The USCIS (U.S. Citizenship and Immigration Services) provides foreign investors with several avenues by which they can secure residency in the United States.
The three primary investor visas for the USA are the E-2, E-3 and EB-5. Below, the basics of each visa will be discussed, from whom they are intended, to the process that an investor needs to follow in order to acquire them.
An E-2 visa permits individuals that make a substantial financial contribution to a bona fide commercial enterprise to enter and live in the United States for the purposes of managing the implementation of their investment.
An E-3 visa allows citizens of Australia to enter the United States to acquire employment in fields where specialized skills are necessary.
An EB-5 visa grants entry to the United States to foreign investors that commit $1,000,000 USD ($500,000 USD in places designated as a targeted employment area) with the intention of creating or preserving a minimum of ten full-time positions in a new commercial enterprise.
Investors that wish to qualify for an E-2 visa must make a financial contribution to an existing or newly created business that is deemed by the USCIS to be substantial.
The amount invested cannot be marginal in the eyes of USCIS, and the commercial enterprise must be shown to provide the investor with an acceptable lifestyle while they reside in the United States.
The investor must be in possession of the needed funds for their proposed investment at the time of application, and must also prove that it came from legitimate sources.
In order to acquire an E-3 visa, applicants must possess Australian citizenship; permanent residents or non-nationals of Australia do not qualify for this visa category.
In addition to possessing specialized skills or knowledge, applicants must also have earned the minimum of a Bachelor’s degree at an accredited university, or have evidence demonstrating a minimum of twelve years work experience in their field.
Those that want to obtain an EB-5 visa need to invest $1,000,000 USD ($500,000 USD in targeted employment areas) in a new commercial enterprise, which is defined as a business that was established on or after November 29th, 1990.
business investors are permitted to fund commercial enterprises founded before that date if they had been purchased and re-organized into a different mode of business, or if their planned investment will result in a minimum 40% increase in its net worth or its employee head count.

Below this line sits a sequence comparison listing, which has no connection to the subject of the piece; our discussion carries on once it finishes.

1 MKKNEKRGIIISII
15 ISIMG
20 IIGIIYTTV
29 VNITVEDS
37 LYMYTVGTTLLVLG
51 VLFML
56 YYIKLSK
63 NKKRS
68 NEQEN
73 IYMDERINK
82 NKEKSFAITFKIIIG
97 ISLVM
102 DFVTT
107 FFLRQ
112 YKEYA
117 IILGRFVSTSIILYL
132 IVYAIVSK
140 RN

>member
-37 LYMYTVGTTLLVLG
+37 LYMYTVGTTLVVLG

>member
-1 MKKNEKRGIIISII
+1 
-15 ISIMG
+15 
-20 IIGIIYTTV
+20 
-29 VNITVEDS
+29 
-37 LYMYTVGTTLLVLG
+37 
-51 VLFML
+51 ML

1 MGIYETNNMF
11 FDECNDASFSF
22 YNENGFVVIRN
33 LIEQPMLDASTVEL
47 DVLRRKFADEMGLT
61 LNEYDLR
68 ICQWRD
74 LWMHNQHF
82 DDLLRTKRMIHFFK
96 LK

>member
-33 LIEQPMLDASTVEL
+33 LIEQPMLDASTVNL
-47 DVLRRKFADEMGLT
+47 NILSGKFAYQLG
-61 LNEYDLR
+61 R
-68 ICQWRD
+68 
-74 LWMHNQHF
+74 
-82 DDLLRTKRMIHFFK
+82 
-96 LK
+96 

Their investment must preserve or create a minimum of ten full-time positions (not including the investor or immediate family members), and proof that this condition has been satisfied must be submitted to USCIS within 90 days of the expiry of their visa.
How to apply for a foreign investor visa
To apply for an E-2 visa, an appointment for an interview at the U.S. consulate or embassy nearest them must be made.
Apart from standard requirements (passport photo, non-refundable fee, submission of various forms, etc), applicants must submit a detailed business plan demonstrating how their investment will make sufficient money, show a current source of income, and prove that they intend to return to their home country after they have finished managing their investment.
To apply for an E-3 visa, the applicant must have secured an offer of employment from a firm within the United States, and they must be in possession of an approved Labor Condition Application and a job offer letter sent by the sponsoring employer before they schedule an interview at a US consulate or embassy within Australia.
The applicant must also secure sufficient proof of their educational background, and complete the DS-160 form before attending their meeting with embassy/consular officials.
To apply for an EB-5 visa, investors will need to complete form I-526 prior to their meeting with their nearest consulate or embassy.
This form will assess the suitability of their application, as it requires the investor to submit proof that they have already invested the required amount of capital, and have a credible plan to create or preserve jobs over the life of the visa term.